E-mail address: firstname.lastname@example.org (A. Buccia http://dx.doi.org/10.1016/j.gexplo.2014.03.022 0375-6742/© 2014 Elsevier B.V. All rights reserved.l Pearsonwrote his paper where compositional values are located. Compositions are compared by measuring their distance and translations along linear or nonlinear trends. It is in this sample space where random variables, theMore than 100 years have elapsed since Kar1. Introductiontion, introduced by Karl Pearson in 1897, affects all data measuring parts of somewhole, which are by definition, constrained; and such type of measurements are present in all fields of geochemical research. The use of the logratio transformwas introduced by JohnAitchison to overcome these constraints by opening the data into the real number space, within which standard statistical methods can be applied. However, many statisticians and users of statistics in the field of geochemistry are unaware of the problems affecting compositional data, as well as solutions that overcome these problems. A look into the ISI Web of Science and Scopus databases shows that most papers where compositional data are the core of a geochemical research continue to ignore methods to correctly manage constrained data. A key question is how we can demonstrate that the interpretation of the behaviour of chemical species in natural environment and in geochemical processes is improvedwhen the compositional constraint of geochemical data is taken into account through the use of new methods. In order to achieve this aim, this special issue of the Journal of Geochemical Exploration focuses on the correct statistical analysis of compositional data. Applications in exploration, monitoring and environments by considering several geological matrices are presented and discussed illustrating that several paths can be followed to understand how geochemical processes work. © 2014 Elsevier B.V. All rights reserved.Available online 26 March 2014 d a ata are “closed”; that is, for a composition ofD-components, onlyD− 1 components are required. The statistical nalysis of compositional data has been a major issue for more than 100 years. The problem of spurious correla-Received 11 March 2014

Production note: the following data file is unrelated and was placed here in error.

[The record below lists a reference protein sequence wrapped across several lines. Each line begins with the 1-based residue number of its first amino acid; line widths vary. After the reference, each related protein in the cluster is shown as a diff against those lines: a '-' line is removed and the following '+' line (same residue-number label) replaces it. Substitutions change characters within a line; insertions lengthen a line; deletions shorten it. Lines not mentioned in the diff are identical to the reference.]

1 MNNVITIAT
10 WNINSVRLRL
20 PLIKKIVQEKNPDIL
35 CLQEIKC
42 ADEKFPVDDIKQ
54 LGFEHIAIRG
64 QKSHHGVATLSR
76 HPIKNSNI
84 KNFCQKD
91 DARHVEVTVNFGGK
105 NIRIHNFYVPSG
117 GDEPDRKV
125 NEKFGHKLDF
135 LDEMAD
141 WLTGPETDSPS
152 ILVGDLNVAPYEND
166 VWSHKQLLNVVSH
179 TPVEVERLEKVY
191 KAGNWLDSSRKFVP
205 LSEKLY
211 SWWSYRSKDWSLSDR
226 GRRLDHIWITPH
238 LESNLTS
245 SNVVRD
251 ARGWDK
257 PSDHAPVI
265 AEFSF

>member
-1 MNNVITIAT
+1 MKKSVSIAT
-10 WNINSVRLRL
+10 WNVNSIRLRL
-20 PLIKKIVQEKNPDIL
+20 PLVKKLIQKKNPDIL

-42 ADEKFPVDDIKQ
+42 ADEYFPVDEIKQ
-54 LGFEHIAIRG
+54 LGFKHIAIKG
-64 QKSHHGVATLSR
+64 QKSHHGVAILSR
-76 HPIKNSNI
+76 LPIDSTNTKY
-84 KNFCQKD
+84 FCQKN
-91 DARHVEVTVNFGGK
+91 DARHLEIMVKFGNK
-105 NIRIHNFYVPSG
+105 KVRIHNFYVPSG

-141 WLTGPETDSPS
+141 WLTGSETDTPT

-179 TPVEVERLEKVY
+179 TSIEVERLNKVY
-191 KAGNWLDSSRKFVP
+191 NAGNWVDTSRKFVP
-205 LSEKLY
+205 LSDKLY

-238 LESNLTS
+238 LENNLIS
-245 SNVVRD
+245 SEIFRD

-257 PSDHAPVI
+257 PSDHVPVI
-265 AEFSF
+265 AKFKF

Accepted 17 March 2014 cents, parts per million, etc.,Compositional data analysis in geochemist really occurs during natural processes?